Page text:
Thursday, 20 June 2013
Boogie Times Tribe - The Dark Stranger (Origin Unknown Remix)
Boogie Times Tribe - The Dark Stranger (Origin Unknown Remix) (Suburban Base, 1993)
Kraftwerk's influence on modern music, from techno and hip-hop to rock and pop, is immeasurable. Jude Rogers, writing in The Observer prior to their triumphant series of gigs at the Tate Modern earlier this year, said "no other band since the Beatles has given so much to pop culture". As we saw yesterday, drum & bass is no exception and this '93 darkside anthem from the Boogie Times Tribe is another example as it uses a sample from Kraftwerk's 'Electric Cafe'.
The original mix is a great hardcore style tune but I prefer the Origin Unknown Remix which gives it a jungle update in the vein of 'Valley Of The Shadows'. The bell-like sound from the beginning of 'Electric Cafe' is one of a number of samples that add to the sinister vibe, although it's possible Andy C and Ant Miles took it from a sample CD as it was used in other tracks from around the same time such as this one. The foreboding strings at the beginning of the track, as well as two of the vocal samples, come from Blood Lines: Dracula - The Man, The Myth, The Movies, a documentary about the making of Francis Ford Coppola's Dracula. "The dark side of all human nature" is the voice of Anthony Hopkins, while the mostly timestretched "the dark stranger" is Gary Oldman, both lines taken from interviews with the actors (they are used more extensively in the original mix with the Oldman line preceded by the words "he comes to you in the night"). The horrifying laughter that appears frequently throughout may have come from Weird Dreams, a late eighties/early nineties video game for Amiga, Atari ST, C64 and MS-DOS, although it's also possible the two have the same original source.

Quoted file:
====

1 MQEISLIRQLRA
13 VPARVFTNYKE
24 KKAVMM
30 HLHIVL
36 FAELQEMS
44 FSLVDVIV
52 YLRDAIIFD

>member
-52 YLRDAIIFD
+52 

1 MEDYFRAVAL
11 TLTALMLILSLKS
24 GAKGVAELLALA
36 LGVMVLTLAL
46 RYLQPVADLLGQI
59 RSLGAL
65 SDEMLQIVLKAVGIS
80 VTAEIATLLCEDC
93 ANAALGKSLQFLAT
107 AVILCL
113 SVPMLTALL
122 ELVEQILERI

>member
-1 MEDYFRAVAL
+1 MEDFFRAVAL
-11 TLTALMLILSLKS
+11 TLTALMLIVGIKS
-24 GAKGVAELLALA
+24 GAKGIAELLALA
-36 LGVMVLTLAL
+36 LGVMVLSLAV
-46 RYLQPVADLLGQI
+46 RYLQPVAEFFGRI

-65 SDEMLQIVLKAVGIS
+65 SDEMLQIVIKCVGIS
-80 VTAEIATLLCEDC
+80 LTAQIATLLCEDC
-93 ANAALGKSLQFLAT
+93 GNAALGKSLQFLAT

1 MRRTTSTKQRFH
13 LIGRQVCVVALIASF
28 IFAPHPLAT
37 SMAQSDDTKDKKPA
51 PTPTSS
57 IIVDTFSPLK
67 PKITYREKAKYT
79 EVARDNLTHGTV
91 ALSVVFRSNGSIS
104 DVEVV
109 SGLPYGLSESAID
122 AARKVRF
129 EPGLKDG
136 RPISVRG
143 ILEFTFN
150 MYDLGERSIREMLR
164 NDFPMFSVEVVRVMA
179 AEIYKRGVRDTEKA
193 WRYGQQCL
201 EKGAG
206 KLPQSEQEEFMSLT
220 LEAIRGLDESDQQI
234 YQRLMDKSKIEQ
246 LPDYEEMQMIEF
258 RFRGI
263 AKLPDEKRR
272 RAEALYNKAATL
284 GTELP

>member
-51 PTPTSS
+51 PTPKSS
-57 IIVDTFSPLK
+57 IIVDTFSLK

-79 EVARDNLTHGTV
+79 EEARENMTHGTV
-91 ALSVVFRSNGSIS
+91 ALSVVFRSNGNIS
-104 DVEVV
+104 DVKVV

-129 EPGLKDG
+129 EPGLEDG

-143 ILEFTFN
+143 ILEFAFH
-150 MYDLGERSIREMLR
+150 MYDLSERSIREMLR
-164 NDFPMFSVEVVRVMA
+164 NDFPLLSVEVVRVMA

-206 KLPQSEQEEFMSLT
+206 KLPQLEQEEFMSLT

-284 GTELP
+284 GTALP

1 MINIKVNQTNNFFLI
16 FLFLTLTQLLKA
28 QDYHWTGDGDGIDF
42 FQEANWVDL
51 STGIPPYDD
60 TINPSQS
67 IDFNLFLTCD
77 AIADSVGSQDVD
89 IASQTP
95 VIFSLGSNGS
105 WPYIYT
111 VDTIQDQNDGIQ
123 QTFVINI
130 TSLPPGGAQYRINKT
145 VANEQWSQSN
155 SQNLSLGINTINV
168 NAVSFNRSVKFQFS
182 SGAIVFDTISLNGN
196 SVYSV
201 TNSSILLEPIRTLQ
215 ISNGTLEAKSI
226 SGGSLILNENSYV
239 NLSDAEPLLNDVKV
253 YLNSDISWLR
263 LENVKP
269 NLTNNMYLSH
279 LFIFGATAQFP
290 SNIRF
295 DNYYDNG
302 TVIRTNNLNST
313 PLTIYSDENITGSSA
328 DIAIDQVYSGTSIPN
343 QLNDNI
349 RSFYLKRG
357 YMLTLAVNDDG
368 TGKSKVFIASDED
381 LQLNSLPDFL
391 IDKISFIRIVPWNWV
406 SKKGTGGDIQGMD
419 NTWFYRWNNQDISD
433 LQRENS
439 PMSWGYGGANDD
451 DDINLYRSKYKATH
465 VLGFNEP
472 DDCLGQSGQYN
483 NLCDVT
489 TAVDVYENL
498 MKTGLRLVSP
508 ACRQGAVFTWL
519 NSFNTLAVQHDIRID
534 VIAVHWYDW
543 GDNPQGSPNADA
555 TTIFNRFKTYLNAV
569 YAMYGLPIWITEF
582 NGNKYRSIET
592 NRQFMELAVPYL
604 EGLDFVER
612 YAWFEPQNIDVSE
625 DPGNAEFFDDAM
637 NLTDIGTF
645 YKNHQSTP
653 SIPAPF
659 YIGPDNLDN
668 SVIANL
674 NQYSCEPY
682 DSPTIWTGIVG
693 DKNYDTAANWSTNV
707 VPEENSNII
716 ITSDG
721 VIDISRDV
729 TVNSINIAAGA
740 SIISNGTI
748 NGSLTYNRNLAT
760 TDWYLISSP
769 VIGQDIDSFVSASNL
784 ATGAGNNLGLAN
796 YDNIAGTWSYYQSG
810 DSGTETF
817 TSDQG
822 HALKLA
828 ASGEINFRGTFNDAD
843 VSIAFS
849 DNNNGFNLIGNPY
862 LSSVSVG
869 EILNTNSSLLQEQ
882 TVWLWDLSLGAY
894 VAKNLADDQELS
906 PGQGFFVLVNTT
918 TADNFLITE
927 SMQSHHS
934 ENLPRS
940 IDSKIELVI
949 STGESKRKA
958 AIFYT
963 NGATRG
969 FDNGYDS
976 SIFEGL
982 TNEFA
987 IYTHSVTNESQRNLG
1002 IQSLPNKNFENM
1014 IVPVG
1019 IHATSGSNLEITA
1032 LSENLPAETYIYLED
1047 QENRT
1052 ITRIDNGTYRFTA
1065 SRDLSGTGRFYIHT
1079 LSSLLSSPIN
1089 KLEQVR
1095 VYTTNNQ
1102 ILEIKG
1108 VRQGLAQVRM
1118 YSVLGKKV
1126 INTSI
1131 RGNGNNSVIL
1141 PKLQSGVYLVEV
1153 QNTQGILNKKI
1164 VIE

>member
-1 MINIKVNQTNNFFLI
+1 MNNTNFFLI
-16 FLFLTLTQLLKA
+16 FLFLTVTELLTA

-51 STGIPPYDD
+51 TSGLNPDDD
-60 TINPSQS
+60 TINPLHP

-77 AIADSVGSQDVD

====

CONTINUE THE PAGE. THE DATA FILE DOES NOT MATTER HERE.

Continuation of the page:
The track has what sounds like a second generation 'Think' break coupled with an awesome low frequency bassline. Once it gets going there are a couple more vocal samples used with the "Girl I'm starting to lose it" vocal coming from a late eighties house tune by Forte called 'I'll Set Ya Free' while there is also a brief use of the "Another terrifying (intro)" line from Style's 'The Assassinator' that appeared at the beginning of the original mix. A nice little touch comes at the end when those foreboding strings play on during the run out, looping until you take the needle off the record. Chilling and dread filled, this is the sound of your nightmares put on wax.
You can purchase the digital of 'The Dark Stranger' over at Drum&BassArena and Juno Download. Origin Unknown remixed their remix on The Dark Stranger Part 3 and you can check that out below: